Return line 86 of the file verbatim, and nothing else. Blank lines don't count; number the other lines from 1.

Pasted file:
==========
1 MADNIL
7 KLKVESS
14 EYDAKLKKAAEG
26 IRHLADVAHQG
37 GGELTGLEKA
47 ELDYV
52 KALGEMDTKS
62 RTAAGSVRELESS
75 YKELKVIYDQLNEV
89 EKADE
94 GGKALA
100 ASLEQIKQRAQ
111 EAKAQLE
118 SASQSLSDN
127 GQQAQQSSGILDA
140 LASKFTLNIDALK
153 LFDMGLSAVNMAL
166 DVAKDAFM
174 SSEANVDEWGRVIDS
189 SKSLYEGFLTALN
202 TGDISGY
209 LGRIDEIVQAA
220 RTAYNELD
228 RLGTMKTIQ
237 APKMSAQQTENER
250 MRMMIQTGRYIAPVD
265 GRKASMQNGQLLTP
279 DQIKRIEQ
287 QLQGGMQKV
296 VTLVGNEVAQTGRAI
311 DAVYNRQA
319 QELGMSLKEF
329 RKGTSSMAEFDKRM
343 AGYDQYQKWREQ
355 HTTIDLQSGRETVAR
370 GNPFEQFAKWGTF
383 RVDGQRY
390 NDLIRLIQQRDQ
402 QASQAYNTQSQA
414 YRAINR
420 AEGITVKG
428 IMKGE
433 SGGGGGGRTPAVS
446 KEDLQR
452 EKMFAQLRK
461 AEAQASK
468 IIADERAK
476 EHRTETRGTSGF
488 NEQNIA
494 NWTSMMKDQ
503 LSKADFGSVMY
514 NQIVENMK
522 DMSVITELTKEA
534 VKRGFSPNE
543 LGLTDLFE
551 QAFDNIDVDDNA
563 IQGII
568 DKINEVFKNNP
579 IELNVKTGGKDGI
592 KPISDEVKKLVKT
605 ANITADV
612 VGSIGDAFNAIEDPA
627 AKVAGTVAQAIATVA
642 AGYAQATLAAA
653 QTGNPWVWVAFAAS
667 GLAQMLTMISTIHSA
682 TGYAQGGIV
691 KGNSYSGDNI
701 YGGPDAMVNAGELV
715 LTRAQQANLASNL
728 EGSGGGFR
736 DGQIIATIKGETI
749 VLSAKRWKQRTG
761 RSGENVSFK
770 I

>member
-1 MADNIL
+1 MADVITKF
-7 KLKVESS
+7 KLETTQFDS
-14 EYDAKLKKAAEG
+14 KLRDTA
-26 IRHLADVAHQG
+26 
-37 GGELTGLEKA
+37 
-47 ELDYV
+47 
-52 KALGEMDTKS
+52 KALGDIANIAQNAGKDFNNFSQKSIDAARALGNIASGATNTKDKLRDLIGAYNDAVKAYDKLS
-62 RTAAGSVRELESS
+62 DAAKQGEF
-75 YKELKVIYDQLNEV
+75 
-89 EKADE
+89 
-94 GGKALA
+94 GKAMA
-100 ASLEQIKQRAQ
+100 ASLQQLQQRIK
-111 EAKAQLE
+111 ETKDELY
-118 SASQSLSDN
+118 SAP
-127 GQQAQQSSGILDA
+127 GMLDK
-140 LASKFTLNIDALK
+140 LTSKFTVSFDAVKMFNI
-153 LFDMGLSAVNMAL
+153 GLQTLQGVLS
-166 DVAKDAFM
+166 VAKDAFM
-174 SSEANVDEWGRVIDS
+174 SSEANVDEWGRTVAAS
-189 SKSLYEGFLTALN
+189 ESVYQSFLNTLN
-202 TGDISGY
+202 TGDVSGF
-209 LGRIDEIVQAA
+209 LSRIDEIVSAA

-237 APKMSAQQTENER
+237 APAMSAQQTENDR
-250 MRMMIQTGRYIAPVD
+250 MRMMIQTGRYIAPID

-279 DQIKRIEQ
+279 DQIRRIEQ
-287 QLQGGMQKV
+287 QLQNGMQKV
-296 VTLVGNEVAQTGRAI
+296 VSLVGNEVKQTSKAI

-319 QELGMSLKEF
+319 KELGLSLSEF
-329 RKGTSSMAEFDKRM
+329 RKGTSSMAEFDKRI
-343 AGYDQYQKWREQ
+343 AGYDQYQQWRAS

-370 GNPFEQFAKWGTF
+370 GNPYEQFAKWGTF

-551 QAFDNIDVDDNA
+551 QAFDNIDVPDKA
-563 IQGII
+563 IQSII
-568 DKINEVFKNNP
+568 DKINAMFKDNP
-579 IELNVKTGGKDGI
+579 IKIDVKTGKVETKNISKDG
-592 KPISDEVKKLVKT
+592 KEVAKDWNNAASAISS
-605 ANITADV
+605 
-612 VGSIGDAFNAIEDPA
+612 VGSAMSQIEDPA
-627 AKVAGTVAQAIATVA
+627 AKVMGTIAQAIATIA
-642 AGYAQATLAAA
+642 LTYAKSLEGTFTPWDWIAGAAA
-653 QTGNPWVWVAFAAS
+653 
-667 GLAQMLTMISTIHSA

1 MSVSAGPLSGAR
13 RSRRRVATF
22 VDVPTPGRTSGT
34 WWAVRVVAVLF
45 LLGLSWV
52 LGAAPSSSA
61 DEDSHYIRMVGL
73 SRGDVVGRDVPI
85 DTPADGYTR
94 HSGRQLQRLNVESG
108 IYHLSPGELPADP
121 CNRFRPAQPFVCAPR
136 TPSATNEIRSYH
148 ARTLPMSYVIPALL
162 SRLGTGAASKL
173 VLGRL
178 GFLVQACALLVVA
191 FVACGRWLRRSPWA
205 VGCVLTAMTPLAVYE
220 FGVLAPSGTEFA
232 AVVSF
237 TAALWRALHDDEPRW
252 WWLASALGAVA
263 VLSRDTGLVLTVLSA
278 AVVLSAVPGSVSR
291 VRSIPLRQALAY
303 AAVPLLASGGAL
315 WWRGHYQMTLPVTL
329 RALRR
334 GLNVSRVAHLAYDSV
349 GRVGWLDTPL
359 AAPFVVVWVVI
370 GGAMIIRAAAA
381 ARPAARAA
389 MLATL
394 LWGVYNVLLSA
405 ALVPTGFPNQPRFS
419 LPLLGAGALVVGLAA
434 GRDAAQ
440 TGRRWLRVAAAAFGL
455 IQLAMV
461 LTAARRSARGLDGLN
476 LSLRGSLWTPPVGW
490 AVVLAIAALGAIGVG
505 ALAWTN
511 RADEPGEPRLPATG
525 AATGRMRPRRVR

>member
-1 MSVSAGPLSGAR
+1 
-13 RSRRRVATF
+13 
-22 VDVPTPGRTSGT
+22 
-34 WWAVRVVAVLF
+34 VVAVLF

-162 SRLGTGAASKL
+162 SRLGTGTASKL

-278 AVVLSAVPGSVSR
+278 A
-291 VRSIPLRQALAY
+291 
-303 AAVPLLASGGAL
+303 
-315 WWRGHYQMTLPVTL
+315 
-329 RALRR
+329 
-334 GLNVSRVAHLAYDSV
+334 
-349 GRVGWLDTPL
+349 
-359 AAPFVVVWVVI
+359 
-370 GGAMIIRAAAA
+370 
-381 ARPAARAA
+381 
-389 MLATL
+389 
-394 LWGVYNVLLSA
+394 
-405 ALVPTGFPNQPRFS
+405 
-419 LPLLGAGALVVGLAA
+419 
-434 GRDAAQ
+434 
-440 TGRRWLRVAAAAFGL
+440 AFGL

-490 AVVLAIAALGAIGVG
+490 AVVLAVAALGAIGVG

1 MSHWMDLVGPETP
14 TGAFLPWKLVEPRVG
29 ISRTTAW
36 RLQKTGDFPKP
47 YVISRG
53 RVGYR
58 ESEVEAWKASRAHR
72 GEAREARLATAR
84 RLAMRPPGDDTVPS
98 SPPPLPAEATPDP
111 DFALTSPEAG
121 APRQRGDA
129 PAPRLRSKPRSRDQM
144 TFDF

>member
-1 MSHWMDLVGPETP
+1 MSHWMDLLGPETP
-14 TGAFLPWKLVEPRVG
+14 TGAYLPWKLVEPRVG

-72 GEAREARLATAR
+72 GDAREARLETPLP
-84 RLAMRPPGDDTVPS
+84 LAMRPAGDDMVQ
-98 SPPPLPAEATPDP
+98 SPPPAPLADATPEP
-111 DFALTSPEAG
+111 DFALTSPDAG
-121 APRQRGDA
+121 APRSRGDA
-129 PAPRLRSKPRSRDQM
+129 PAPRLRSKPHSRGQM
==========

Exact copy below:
+37 